Boston subway cars pulled from service over safety concerns
BOSTON (AP) — Just months after transit officials shut down Boston’s entire Orange Line subway line for 30 days to conduct repairs, officials pulled nine new Orange Line subway cars from service Friday because of safety issues.
Officials from the Massachusetts Bay Transportation Authority said the latest problem was detected when an engineer identified a failure in a power cable that may have created some electrical arcing with a nearby train axle.
The MBTA later identified nine cars where some arcing appears to have occurred and removed all of the impacted cars for repairs including replacement of the axles.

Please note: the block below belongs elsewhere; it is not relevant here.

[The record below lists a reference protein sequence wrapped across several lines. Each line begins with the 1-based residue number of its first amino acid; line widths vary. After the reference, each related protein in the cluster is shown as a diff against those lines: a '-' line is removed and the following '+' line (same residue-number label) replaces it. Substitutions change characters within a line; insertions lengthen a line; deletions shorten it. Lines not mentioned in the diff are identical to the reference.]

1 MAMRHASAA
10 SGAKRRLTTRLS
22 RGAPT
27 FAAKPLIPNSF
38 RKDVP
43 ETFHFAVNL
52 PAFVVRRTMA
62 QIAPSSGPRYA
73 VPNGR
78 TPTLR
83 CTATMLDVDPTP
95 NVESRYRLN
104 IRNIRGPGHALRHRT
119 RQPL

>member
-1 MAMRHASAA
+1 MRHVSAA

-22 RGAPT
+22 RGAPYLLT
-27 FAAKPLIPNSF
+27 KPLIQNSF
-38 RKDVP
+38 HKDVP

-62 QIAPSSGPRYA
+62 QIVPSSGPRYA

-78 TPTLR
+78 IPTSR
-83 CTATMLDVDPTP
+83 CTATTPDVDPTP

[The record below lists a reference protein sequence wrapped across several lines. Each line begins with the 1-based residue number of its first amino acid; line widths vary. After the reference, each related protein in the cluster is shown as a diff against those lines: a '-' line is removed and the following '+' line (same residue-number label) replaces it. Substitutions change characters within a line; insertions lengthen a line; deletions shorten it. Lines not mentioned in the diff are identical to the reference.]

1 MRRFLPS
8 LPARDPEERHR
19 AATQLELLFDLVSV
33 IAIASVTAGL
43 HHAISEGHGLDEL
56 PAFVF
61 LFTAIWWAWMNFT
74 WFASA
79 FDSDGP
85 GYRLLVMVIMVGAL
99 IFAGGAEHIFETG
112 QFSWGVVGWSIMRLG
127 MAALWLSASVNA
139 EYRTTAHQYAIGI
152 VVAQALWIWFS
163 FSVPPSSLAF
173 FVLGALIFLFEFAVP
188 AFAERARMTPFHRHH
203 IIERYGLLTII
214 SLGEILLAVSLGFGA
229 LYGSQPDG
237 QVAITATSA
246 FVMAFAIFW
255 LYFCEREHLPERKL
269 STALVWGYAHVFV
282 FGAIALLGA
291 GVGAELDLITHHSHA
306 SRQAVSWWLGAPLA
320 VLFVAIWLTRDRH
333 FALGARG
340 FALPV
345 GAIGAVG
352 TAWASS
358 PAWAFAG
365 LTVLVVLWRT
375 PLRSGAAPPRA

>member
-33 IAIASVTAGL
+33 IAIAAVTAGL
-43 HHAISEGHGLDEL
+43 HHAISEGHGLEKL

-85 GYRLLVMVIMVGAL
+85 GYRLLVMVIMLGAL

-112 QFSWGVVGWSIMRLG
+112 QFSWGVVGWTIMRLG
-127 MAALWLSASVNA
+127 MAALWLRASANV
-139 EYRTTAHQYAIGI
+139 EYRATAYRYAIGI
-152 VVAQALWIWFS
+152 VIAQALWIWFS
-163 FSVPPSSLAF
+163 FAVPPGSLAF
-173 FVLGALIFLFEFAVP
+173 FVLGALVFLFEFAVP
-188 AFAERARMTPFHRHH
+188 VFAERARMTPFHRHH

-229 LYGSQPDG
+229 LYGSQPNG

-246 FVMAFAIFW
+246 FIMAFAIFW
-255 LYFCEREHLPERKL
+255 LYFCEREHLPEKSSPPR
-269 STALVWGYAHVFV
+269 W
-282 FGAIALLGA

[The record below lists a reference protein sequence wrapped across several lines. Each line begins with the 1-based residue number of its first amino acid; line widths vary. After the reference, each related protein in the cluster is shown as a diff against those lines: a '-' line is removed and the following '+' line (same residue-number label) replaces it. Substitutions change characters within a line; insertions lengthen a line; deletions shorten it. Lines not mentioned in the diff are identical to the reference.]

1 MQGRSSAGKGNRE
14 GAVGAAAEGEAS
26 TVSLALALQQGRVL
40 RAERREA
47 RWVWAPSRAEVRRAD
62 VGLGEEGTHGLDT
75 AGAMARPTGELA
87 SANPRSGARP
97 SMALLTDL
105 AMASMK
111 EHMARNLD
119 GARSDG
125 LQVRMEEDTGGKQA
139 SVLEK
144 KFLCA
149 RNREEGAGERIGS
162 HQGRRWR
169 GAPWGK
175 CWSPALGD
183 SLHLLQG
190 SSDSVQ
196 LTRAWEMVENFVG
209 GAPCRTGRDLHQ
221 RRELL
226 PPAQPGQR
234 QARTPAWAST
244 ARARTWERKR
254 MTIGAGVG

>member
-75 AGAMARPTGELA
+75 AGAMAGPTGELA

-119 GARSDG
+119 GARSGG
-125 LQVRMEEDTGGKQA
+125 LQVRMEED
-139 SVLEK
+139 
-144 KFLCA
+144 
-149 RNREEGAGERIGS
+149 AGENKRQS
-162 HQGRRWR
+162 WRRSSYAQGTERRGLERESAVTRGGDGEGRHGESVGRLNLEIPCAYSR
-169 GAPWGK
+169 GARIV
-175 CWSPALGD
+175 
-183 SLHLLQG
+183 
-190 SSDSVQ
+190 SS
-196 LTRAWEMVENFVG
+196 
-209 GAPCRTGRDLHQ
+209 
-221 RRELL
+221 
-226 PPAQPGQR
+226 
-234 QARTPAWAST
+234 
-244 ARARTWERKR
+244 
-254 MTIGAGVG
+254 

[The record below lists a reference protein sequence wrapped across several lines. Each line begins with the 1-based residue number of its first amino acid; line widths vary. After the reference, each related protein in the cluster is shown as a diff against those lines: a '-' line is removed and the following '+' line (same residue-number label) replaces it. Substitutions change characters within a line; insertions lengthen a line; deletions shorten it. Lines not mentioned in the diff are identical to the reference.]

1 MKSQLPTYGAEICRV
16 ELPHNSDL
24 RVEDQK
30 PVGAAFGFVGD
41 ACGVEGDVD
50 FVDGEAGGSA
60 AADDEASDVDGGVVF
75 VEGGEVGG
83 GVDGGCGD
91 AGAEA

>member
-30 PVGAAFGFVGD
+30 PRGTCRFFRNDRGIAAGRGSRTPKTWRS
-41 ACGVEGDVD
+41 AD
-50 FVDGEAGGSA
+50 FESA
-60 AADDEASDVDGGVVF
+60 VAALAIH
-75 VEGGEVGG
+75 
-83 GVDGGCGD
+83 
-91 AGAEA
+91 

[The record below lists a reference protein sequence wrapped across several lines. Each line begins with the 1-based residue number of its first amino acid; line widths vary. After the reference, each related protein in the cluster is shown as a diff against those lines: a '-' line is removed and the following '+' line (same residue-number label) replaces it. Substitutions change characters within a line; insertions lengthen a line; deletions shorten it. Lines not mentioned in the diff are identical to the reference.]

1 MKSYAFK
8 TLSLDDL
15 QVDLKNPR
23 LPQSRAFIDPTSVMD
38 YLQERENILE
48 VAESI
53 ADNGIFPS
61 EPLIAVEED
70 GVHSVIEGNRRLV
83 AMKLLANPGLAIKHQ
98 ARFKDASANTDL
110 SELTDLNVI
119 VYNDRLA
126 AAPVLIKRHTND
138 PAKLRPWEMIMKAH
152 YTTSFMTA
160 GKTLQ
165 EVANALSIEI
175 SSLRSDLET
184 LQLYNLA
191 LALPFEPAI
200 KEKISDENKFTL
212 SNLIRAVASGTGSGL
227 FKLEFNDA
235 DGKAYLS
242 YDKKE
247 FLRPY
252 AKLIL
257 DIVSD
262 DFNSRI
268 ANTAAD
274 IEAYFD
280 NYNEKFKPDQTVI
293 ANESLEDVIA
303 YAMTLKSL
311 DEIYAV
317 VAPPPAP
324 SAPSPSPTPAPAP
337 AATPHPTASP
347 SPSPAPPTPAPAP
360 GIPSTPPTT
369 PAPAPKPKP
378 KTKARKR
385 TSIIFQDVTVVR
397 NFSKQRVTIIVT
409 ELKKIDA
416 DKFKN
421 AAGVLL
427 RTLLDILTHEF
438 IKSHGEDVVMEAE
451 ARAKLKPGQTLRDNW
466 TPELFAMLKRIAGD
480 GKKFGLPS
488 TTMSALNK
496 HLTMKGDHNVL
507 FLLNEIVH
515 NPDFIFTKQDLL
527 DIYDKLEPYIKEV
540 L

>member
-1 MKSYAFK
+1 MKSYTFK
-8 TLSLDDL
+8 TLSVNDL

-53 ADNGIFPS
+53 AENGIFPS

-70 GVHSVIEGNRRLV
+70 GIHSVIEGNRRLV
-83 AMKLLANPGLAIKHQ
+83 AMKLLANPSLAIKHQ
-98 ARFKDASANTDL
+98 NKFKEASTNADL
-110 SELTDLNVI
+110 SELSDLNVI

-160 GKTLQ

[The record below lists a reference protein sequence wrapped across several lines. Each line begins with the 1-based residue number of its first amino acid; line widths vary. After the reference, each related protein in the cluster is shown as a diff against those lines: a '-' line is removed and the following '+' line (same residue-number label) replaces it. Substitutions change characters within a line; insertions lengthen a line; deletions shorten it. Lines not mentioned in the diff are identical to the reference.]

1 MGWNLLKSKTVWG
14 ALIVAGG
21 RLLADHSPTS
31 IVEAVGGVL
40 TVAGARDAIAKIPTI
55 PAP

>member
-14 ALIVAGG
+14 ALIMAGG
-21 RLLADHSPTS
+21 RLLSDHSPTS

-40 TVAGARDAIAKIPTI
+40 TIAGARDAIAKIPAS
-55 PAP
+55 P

A total of 11 axles across the nine cars were affected, offiicials said.
As the MBTA continues inspections and repairs, Orange Line riders can expect to experience longer wait times of about 12-14 minutes between trains.
Currently, the MBTA is operating eight Orange Line train sets, or 48 cars. That’s two train sets, or 12 cars, fewer than the number of vehicles required to meet its schedule.
Transit officials are urging those participating in First Night celebrations on Saturday to plan for additional travel time.
The new Orange Line cars were manufactured at a plant in Springfield by the Chinese-owned company CRRC, which is also manufacturing new Red Line trains.